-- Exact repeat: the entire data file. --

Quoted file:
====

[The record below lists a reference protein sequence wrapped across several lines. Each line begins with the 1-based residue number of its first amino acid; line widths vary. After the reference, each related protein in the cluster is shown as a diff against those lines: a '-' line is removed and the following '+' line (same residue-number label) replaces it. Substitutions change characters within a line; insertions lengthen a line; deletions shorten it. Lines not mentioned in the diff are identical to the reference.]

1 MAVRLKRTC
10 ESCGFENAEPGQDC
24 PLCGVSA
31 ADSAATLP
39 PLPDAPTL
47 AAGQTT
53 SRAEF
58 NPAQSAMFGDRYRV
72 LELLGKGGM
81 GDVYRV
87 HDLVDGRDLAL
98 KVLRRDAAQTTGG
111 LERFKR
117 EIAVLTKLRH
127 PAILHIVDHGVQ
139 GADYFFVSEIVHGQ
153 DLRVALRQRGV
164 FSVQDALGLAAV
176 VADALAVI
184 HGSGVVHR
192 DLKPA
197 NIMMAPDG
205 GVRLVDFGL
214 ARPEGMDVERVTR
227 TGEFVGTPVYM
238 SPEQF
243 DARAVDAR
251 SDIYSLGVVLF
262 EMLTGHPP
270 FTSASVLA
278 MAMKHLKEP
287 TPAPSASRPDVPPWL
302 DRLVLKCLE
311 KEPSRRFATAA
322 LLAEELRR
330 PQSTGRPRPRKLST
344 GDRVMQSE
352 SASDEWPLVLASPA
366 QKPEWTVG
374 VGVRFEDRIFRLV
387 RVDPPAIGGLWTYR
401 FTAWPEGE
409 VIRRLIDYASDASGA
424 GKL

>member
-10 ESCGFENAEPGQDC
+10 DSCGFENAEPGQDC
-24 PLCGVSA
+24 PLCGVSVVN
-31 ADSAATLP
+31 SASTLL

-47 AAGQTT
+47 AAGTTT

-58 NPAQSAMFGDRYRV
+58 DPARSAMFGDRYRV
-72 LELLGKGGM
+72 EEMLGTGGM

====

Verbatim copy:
[The record below lists a reference protein sequence wrapped across several lines. Each line begins with the 1-based residue number of its first amino acid; line widths vary. After the reference, each related protein in the cluster is shown as a diff against those lines: a '-' line is removed and the following '+' line (same residue-number label) replaces it. Substitutions change characters within a line; insertions lengthen a line; deletions shorten it. Lines not mentioned in the diff are identical to the reference.]

1 MAVRLKRTC
10 ESCGFENAEPGQDC
24 PLCGVSA
31 ADSAATLP
39 PLPDAPTL
47 AAGQTT
53 SRAEF
58 NPAQSAMFGDRYRV
72 LELLGKGGM
81 GDVYRV
87 HDLVDGRDLAL
98 KVLRRDAAQTTGG
111 LERFKR
117 EIAVLTKLRH
127 PAILHIVDHGVQ
139 GADYFFVSEIVHGQ
153 DLRVALRQRGV
164 FSVQDALGLAAV
176 VADALAVI
184 HGSGVVHR
192 DLKPA
197 NIMMAPDG
205 GVRLVDFGL
214 ARPEGMDVERVTR
227 TGEFVGTPVYM
238 SPEQF
243 DARAVDAR
251 SDIYSLGVVLF
262 EMLTGHPP
270 FTSASVLA
278 MAMKHLKEP
287 TPAPSASRPDVPPWL
302 DRLVLKCLE
311 KEPSRRFATAA
322 LLAEELRR
330 PQSTGRPRPRKLST
344 GDRVMQSE
352 SASDEWPLVLASPA
366 QKPEWTVG
374 VGVRFEDRIFRLV
387 RVDPPAIGGLWTYR
401 FTAWPEGE
409 VIRRLIDYASDASGA
424 GKL

>member
-10 ESCGFENAEPGQDC
+10 DSCGFENAEPGQDC
-24 PLCGVSA
+24 PLCGVSVVN
-31 ADSAATLP
+31 SASTLL

-47 AAGQTT
+47 AAGTTT

-58 NPAQSAMFGDRYRV
+58 DPARSAMFGDRYRV
-72 LELLGKGGM
+72 EEMLGTGGM